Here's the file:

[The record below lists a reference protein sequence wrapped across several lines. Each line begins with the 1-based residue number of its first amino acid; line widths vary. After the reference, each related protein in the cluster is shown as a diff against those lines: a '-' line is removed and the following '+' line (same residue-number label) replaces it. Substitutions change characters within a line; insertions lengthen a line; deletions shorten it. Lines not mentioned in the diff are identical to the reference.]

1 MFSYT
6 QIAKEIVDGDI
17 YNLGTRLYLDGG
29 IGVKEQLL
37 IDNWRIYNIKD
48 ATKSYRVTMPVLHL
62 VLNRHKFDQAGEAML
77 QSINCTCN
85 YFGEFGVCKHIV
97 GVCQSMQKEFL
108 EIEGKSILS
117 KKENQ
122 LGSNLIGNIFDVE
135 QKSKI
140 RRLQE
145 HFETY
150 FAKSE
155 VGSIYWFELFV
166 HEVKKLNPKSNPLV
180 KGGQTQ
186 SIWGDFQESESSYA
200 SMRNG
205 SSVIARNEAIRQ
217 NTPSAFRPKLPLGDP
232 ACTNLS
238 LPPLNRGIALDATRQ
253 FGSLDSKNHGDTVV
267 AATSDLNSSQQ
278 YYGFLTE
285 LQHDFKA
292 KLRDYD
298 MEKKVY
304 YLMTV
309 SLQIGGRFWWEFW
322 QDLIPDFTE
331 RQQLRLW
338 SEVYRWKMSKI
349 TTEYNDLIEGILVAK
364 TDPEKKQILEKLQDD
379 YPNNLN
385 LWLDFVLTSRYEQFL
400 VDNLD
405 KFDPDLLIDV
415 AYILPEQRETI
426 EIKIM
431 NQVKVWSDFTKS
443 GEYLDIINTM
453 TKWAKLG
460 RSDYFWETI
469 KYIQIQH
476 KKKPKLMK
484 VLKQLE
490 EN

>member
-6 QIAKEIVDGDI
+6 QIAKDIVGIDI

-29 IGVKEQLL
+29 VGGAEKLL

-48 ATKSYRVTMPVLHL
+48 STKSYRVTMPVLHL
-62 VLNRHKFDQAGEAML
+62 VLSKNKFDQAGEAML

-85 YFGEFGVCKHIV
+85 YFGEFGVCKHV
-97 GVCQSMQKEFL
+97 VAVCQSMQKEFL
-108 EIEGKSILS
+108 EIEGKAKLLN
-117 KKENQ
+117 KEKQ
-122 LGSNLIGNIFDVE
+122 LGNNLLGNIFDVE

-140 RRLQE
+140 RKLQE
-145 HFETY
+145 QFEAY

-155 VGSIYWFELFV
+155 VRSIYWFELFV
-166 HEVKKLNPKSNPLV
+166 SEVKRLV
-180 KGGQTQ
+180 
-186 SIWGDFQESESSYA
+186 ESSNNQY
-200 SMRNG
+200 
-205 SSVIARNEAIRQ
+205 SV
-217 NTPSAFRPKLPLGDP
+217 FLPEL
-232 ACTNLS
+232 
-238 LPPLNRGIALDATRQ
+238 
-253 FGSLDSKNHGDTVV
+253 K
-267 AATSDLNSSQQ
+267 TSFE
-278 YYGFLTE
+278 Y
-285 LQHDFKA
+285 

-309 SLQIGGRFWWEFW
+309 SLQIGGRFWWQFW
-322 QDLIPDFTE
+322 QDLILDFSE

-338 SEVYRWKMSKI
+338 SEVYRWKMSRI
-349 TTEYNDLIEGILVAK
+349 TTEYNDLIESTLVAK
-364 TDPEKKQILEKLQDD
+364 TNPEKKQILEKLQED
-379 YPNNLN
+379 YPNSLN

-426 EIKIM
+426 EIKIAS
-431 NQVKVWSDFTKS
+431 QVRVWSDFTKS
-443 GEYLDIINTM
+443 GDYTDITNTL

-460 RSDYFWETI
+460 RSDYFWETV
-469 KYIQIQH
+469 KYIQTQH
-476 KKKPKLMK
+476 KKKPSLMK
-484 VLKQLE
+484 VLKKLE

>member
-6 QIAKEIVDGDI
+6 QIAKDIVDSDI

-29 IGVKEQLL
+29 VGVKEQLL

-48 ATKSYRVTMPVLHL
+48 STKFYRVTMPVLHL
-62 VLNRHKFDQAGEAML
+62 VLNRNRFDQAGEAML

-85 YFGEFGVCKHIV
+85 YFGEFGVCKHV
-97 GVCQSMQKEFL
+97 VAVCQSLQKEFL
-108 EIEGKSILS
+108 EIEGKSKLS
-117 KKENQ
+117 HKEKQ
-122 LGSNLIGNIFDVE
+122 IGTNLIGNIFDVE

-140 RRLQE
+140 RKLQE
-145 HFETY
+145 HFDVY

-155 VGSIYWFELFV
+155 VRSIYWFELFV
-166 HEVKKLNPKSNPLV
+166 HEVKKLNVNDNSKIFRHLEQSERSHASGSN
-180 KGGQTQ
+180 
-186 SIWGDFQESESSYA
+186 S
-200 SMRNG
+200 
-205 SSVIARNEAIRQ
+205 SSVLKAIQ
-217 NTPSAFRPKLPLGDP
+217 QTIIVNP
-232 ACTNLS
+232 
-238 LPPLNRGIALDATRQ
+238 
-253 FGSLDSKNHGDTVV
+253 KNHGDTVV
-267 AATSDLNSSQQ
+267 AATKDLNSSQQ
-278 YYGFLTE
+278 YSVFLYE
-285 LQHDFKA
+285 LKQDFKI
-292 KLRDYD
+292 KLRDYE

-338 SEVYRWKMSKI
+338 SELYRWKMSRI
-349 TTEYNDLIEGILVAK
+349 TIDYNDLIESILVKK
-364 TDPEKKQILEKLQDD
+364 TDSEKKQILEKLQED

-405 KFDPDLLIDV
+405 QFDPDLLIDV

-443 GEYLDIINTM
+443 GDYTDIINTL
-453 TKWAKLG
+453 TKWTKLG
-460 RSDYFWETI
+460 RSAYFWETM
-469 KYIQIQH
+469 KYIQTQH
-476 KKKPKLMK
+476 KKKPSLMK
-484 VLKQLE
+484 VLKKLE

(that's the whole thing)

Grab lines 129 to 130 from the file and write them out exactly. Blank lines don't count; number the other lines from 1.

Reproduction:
+484 VLKKLE

>member